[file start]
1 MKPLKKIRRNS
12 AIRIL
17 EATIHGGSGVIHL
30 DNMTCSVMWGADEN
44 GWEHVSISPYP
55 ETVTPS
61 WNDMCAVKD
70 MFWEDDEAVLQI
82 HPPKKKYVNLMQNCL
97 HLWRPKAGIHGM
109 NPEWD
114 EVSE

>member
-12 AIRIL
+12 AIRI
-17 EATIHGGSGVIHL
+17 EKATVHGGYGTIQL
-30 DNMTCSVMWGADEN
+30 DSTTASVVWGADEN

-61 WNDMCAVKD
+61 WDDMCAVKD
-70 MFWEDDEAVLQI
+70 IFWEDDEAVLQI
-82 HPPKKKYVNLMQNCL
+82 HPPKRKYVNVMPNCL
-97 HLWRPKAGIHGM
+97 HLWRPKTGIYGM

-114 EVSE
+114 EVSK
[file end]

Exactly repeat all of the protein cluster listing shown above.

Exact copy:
1 MKPLKKIRRNS
12 AIRIL
17 EATIHGGSGVIHL
30 DNMTCSVMWGADEN
44 GWEHVSISPYP
55 ETVTPS
61 WNDMCAVKD
70 MFWEDDEAVLQI
82 HPPKKKYVNLMQNCL
97 HLWRPKAGIHGM
109 NPEWD
114 EVSE

>member
-12 AIRIL
+12 AIRI
-17 EATIHGGSGVIHL
+17 EKATVHGGYGTIQL
-30 DNMTCSVMWGADEN
+30 DSTTASVVWGADEN

-61 WNDMCAVKD
+61 WDDMCAVKD
-70 MFWEDDEAVLQI
+70 IFWEDDEAVLQI
-82 HPPKKKYVNLMQNCL
+82 HPPKRKYVNVMPNCL
-97 HLWRPKAGIHGM
+97 HLWRPKTGIYGM

-114 EVSE
+114 EVSK